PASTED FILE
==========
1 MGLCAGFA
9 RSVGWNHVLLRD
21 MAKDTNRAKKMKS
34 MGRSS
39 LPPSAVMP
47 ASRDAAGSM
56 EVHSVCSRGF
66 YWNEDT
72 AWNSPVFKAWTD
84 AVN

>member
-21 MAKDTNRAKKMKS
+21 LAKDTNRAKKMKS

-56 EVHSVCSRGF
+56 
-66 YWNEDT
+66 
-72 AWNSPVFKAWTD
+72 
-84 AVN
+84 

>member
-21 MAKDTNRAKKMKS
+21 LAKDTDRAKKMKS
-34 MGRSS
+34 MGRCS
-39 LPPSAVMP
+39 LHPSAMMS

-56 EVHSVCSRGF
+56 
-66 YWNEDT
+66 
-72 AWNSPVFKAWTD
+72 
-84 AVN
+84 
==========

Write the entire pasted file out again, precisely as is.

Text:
1 MGLCAGFA
9 RSVGWNHVLLRD
21 MAKDTNRAKKMKS
34 MGRSS
39 LPPSAVMP
47 ASRDAAGSM
56 EVHSVCSRGF
66 YWNEDT
72 AWNSPVFKAWTD
84 AVN

>member
-21 MAKDTNRAKKMKS
+21 LAKDTNRAKKMKS

-56 EVHSVCSRGF
+56 
-66 YWNEDT
+66 
-72 AWNSPVFKAWTD
+72 
-84 AVN
+84 

>member
-21 MAKDTNRAKKMKS
+21 LAKDTDRAKKMKS
-34 MGRSS
+34 MGRCS
-39 LPPSAVMP
+39 LHPSAMMS

-56 EVHSVCSRGF
+56 
-66 YWNEDT
+66 
-72 AWNSPVFKAWTD
+72 
-84 AVN
+84 